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Vedic Hymns, Part I (SBE32), by Max Müller, [1891], at

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Dialogue between Indra and his Worshipper, Agastya.

1. Indra: There is no such thing to-day, nor will it be so to-morrow. Who knows what strange thing 1 this is? We must consult the thought of another, for even what we once knew seems to vanish.

2. Agastya: Why dost thou wish to kill us, O Indra? the Maruts are thy brothers; fare kindly with them, and do not strike 1 us in battle.

3. The Maruts: O brother Agastya, why, being a friend, dost thou despise us? We know quite well what thy mind was. Dost thou not wish to give to us?

4. Agastya: Let them prepare the altar, let them light the fire in front! Here we two will spread 2 for thee the sacrifice, to be seen 1 by the immortal.

5. Agastya: Thou rulest, O lord of treasures; thou, lord of friends, art the most generous. Indra, speak again with the Maruts, and then consume our offerings at the right season.

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Although this hymn is not directly addressed to the Maruts, yet as it refers to the before-mentioned rivalry between the Maruts and Indra, and as the author is supposed to be the same, namely Agastya, I give its translation here.

None of its verses occurs in SV., VS., TS., AV.

The Anukramanikâ ascribes verses 1, 3, 4 to Indra, 2 and 5 to Agastya; Ludwig assigns verses 1 and 3 to the Maruts, 2, 4, and 5 to Agastya; Grassmann gives verse 1 to Indra, 2 and 3 to the Maruts, and 4 and 5 to Agastya.

The hymn admits of several explanations. There was a sacrifice in which Indra and the Maruts were invoked together, and it is quite possible that our hymn may owe its origin to this. But it is possible also that the sacrifice may be the embodiment of the same ideas which were originally expressed in this and similar hymns, namely, that Indra, however powerful by himself; could not dispense with the assistance of the storm-gods. I prefer to take the latter view, but I do not consider the former so untenable as I did formerly. The idea that a great god like Indra did not like to be praised together with others is an old idea, and we find traces of it in the hymns themselves, e. g. II, 33, 4. mâ´ dúhstutî, mâ´ sáhûtî.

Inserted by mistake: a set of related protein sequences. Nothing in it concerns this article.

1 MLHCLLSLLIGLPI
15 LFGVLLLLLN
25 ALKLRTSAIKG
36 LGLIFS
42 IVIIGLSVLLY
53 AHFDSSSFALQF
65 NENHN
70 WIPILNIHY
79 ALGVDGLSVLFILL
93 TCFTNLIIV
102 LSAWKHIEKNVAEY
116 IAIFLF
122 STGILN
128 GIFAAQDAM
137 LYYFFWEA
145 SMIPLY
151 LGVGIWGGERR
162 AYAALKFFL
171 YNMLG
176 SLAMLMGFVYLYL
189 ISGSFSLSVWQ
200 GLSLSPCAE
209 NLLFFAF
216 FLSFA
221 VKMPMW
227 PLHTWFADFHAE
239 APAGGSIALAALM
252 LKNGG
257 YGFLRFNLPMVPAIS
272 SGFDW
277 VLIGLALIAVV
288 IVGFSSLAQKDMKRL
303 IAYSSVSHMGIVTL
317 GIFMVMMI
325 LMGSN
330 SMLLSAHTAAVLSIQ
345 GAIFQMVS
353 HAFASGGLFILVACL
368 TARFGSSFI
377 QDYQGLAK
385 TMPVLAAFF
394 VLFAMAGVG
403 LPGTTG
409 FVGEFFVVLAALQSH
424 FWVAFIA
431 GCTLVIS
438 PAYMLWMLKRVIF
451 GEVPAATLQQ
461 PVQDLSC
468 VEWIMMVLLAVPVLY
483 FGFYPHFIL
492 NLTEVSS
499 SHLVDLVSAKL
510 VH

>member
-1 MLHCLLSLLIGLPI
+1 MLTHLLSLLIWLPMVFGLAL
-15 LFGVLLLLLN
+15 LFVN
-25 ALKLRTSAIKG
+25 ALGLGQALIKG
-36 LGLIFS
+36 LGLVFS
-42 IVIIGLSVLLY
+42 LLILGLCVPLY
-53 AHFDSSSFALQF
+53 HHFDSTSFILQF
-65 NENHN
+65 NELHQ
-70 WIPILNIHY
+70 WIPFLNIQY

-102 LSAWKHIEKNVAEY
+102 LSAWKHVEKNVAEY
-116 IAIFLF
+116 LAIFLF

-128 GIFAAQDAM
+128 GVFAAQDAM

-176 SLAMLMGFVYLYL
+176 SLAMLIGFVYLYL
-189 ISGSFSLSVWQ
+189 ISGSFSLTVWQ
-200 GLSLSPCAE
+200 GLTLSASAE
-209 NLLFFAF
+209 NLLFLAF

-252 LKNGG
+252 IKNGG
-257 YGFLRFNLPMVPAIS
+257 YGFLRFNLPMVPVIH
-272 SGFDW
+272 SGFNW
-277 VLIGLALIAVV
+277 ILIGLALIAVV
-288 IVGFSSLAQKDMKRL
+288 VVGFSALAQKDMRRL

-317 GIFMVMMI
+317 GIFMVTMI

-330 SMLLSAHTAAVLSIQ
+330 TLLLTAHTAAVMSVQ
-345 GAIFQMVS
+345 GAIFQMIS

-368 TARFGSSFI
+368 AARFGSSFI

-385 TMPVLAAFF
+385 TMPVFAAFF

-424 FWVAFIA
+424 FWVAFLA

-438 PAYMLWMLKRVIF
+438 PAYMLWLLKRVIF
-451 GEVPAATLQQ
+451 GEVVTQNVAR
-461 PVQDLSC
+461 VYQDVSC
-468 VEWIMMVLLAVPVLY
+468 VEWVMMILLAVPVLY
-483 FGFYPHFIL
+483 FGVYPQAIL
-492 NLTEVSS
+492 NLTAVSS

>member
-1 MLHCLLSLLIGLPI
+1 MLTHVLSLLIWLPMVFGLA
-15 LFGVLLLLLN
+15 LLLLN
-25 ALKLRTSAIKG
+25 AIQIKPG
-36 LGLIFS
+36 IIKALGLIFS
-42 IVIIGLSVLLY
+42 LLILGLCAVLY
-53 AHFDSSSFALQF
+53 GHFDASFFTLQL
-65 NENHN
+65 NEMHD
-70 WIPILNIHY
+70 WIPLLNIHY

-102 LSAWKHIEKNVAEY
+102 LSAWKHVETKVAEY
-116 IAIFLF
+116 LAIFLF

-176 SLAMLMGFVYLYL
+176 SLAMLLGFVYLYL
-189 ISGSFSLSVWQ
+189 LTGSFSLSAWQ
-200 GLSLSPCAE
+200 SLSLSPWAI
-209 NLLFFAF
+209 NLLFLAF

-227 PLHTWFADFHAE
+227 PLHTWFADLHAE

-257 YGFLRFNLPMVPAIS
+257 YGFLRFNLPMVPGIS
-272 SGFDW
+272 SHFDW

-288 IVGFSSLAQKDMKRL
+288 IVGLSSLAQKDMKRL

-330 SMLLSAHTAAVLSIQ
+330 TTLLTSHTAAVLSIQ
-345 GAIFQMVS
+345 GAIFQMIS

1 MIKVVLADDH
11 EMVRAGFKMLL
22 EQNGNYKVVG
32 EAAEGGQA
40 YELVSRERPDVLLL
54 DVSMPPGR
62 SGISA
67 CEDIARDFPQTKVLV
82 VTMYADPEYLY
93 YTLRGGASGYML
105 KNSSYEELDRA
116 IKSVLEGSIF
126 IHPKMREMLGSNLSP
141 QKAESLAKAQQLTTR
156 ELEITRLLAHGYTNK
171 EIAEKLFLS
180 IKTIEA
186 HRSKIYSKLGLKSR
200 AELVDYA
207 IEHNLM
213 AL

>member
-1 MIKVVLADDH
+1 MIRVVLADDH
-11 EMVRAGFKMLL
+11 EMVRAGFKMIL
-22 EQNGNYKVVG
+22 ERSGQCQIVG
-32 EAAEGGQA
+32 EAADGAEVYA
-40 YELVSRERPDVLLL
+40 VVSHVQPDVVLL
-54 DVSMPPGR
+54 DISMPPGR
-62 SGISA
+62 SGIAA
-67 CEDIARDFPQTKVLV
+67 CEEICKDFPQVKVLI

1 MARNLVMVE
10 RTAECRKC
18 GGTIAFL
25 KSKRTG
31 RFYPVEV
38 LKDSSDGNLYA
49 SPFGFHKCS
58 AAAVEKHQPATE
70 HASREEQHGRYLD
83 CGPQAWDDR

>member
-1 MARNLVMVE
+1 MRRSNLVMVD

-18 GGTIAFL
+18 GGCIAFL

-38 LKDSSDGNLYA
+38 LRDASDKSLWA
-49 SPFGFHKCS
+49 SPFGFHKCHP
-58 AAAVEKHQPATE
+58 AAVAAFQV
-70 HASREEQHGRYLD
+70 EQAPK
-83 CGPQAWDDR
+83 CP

It is quite possible, therefore, that our hymn contains the libretto of a little ceremonial drama in which different choruses of priests are introduced as preparing a sacrifice for the Maruts and for Indra, and as trying to appease the great Indra, who is supposed to feel slighted. Possibly Indra and the Maruts too may have been actually represented by some actors, so that here, as elsewhere, the first seeds of the drama would be found in sacrificial performances.

I propose, though this can only be hypothetical, to take the first verse as a vehement complaint of Indra, when asked to share the sacrifice with the Maruts. In the second

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verse Agastya is introduced as trying to pacify Indra. The third verse is most likely an appeal of the Maruts to remind Indra that the sacrifice was originally intended for them. Verses 4 and 5 belong to Agastya, who, though frightened into obedience to Indra, still implores him to make his peace with the Maruts.

Verse 1.

Note 1. In the first verse Indra expresses his surprise in disconnected sentences, saying that such a thing has never happened before. I do not take ádbhuta (nie da gewesen) in the sense of future, because that is already contained in svas. The second line expresses that Indra does not remember such a thing, and must ask some one else, whether he remembers anything like it. We ought to take abhisamkarénya as one word, and probably in the sense of to be approached or to be accepted. Abhisamkârin, however, means also changeable.

Verse 2.

Note 1. Vadhîh is the augmentless indicative, not subjunctive; see, however, Delbrück, Synt. Forsch. I, pp. 21, 115.

Verse 4.

Note 1. Ketana refers to yagña as in VIII, 13, 8. It means that which attracts the attention of the gods (IV, 7, 2), and might be translated by beacon.

Note 2. The dual tanavâvahai is strange. It may refer, as Grassmann supposes, to Agastya and his wife, Lopamudrâ, but even that is very unusual. See Oldenberg, K. Z. XXXIX, 62. Professor Oldenberg (K. Z. XXXIX, 60 seq.) takes this and the next hymn as parts of the same Âkhyâna hymn, and as intimately connected with the Marutvatîya Sâstra of the midday Savana, in the Soma sacrifice.

Next: I, 171. To the Maruts (the Storm-gods)